bona-fide outfit...this dress from Betsy Ross. Once I got to the zipper, my trusty Singer failed me...zippers had only just recently been invented and, alas, the zipper foot was not an attachment that came with my machine (and my great aunt purchased EVERY attachment that was available). Enter: my Singer from this century (weird that I can say that, huh?) WITH zipper foot:) Anyway, this is the first piece I've built from a no-frills, if-you-don't-understand-the-directions-why-are-you-even-sewing pattern. And what I thought was going to be impossible to decode was actually not too hard. I got a little stuck with some of the directions around the sleeves but after many re-reads, I managed to figure it out. I learned that pin tucks are way easier for me to manage when created by hand and pinned in place and that the world does not end when you actually cut the pattern pieces out of the tissue paper (that was a stupid hump that took me a while to get over with this multi-size pattern invention.) And I also made the mature decision to actually pay attention to the grain when cutting, because that must be what grown-up sewers do.
So here you have it, a cute top that will be re-made in multiple fabrics, I can assure you. I don't know if you can see it in the picture, but the sleeves and hem are tipped with this wonderful vintage lavender bias tape (bias tape = God's gift to those who sew, I believe) which I got when I bought an old stuffed-to-the-brim sewing basket at a yard sale last year. The fabric is from Reprodepot, I'm sure...but I bought it a long time ago and it's no longer there. It reminds me of those light sensitive photo papers that we used to play with in Lower School. This is the pattern I used and it's got lots of options for sleeves and necklines and all so I'll be kept busy. The only change I made was that I sewed the body pieces together to make a slight a-line (and the bias tape was my addition.)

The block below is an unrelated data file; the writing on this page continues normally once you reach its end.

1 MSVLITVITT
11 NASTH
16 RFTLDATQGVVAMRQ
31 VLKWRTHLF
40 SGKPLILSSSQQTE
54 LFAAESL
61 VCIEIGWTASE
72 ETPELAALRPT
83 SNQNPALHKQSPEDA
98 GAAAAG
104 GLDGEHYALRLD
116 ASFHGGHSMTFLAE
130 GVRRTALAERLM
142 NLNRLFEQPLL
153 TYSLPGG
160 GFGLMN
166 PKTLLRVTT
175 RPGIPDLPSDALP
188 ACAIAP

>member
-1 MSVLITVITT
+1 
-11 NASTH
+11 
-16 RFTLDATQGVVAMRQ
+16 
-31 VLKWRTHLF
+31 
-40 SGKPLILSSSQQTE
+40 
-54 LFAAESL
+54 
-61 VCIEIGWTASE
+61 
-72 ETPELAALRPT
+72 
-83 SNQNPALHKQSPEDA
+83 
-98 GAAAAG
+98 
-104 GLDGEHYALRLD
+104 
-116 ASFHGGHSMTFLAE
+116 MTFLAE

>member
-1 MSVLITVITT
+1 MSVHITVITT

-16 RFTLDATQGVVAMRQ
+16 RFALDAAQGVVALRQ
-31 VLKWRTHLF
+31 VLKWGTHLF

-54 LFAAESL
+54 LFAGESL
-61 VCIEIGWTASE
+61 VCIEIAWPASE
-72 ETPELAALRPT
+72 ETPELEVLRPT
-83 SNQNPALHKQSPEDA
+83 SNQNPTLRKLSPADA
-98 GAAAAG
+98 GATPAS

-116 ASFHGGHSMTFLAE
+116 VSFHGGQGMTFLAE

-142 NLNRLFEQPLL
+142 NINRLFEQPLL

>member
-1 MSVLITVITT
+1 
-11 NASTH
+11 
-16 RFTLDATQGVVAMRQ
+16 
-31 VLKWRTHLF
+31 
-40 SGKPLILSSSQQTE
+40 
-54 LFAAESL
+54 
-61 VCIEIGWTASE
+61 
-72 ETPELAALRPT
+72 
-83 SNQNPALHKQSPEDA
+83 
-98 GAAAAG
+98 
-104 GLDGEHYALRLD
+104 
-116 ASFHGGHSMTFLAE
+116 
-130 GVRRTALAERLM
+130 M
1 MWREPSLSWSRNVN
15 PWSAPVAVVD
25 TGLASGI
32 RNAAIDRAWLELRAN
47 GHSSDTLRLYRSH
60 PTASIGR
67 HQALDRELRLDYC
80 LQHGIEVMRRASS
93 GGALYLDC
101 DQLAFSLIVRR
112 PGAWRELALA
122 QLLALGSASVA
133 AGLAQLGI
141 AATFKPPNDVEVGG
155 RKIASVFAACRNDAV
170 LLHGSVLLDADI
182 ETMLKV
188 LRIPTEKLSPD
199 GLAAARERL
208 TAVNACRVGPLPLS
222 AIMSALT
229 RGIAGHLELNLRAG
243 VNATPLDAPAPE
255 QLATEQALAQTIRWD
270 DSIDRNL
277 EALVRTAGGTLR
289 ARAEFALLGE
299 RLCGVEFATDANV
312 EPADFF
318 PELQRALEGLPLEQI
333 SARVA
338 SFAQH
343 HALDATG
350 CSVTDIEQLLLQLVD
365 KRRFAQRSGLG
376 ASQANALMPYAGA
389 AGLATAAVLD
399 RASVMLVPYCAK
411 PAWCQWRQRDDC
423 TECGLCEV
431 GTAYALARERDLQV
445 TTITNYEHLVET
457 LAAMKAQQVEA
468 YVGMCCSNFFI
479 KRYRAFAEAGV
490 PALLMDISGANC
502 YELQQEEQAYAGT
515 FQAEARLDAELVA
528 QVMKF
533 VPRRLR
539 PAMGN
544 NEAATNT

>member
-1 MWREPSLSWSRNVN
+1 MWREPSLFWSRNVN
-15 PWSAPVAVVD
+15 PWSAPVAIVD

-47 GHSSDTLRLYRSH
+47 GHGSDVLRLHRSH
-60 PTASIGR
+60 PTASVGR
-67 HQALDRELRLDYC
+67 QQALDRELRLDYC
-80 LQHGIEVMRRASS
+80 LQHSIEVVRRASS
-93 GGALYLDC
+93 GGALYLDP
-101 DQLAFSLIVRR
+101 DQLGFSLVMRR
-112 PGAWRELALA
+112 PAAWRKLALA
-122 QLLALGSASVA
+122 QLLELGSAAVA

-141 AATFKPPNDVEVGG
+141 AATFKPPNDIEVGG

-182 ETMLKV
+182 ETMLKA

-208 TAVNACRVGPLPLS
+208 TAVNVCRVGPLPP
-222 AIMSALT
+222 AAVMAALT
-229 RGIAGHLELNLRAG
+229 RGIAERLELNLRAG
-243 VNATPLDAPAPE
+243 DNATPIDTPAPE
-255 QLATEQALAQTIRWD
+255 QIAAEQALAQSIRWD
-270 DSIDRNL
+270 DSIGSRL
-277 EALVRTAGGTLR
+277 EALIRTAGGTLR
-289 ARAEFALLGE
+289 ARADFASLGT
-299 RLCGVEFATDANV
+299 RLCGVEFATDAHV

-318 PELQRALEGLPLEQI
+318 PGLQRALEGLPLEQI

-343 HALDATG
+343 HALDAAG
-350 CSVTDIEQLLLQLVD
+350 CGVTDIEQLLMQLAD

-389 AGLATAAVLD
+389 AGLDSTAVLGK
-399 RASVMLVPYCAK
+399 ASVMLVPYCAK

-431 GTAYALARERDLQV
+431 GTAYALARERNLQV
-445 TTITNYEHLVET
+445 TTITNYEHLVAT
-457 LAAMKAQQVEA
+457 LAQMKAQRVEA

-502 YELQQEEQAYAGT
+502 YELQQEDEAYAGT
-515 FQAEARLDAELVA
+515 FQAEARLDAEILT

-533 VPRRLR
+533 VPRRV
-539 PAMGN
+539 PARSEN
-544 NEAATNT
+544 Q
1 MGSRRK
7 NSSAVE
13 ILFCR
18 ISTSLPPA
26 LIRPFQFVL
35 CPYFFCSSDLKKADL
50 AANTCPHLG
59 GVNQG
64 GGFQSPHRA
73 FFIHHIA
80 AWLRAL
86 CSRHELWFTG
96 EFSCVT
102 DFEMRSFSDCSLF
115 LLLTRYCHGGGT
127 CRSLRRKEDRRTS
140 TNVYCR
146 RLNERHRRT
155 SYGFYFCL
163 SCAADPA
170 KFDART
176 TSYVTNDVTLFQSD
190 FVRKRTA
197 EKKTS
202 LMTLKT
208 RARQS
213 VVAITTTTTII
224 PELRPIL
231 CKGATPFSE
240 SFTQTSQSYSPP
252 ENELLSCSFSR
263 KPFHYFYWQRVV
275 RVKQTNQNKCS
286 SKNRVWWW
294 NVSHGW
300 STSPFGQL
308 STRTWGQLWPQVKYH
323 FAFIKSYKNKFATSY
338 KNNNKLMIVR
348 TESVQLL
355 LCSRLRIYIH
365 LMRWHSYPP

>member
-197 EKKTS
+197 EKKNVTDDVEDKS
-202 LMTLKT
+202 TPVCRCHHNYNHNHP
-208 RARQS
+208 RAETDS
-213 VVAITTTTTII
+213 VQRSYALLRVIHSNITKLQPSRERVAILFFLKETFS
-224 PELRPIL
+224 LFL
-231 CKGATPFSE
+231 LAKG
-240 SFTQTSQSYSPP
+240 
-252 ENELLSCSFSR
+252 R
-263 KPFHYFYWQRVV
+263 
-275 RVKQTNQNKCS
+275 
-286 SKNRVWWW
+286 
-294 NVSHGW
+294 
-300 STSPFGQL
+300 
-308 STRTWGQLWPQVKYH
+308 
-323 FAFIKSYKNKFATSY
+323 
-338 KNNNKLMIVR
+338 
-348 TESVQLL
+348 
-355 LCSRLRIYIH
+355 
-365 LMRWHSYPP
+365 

I have been away from my blog for a while because I dropped my camera. Um, don't ever drop your camera. It took me a long time to switch from 35mm to digital and I only did because Andrew finally bought me a very nice digital camera that looks (and even sounds) like a "real" camera. When we went to the store to have it looked at, they tried to convince me to buy one of those little box digital cameras for the same amount that it would cost to fix mine. I never realized how I love to cradle my camera, or how perfectly it fits in my hand when I'm shooting until being faced with the decision to not fix it. I guess I felt that about my 35mm but all the bells and whistles on the digital camera made it easy to forget quickly when I made the transition. Well, anyway, I have a loaner right now that is big and clunky and sucks down battery juice and I'm just not inspired to photograph as much. That, and my usual indoor photo spot is no longer good - the big maple in our backyard has filled in with leaves so very little light comes into that room anymore. Sob, sob. I'll try to be better about taking some shots with the clunker so that I can keep this blog rolling:)